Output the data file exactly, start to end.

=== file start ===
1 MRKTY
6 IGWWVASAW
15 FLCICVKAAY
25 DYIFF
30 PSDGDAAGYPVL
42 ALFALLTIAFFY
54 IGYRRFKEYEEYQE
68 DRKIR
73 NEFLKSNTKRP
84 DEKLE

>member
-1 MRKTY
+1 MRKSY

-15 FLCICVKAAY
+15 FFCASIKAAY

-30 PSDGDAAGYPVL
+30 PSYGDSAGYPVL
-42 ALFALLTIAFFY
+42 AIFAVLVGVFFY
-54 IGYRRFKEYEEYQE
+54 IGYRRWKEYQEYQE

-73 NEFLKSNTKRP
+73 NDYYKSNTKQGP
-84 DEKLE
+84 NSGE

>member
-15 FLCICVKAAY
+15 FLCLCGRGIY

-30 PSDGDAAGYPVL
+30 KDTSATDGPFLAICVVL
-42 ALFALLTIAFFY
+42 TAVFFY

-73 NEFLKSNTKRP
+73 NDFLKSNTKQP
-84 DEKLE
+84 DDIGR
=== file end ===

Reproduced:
1 MRKTY
6 IGWWVASAW
15 FLCICVKAAY
25 DYIFF
30 PSDGDAAGYPVL
42 ALFALLTIAFFY
54 IGYRRFKEYEEYQE
68 DRKIR
73 NEFLKSNTKRP
84 DEKLE

>member
-1 MRKTY
+1 MRKSY

-15 FLCICVKAAY
+15 FFCASIKAAY

-30 PSDGDAAGYPVL
+30 PSYGDSAGYPVL
-42 ALFALLTIAFFY
+42 AIFAVLVGVFFY
-54 IGYRRFKEYEEYQE
+54 IGYRRWKEYQEYQE

-73 NEFLKSNTKRP
+73 NDYYKSNTKQGP
-84 DEKLE
+84 NSGE

>member
-15 FLCICVKAAY
+15 FLCLCGRGIY

-30 PSDGDAAGYPVL
+30 KDTSATDGPFLAICVVL
-42 ALFALLTIAFFY
+42 TAVFFY

-73 NEFLKSNTKRP
+73 NDFLKSNTKQP
-84 DEKLE
+84 DDIGR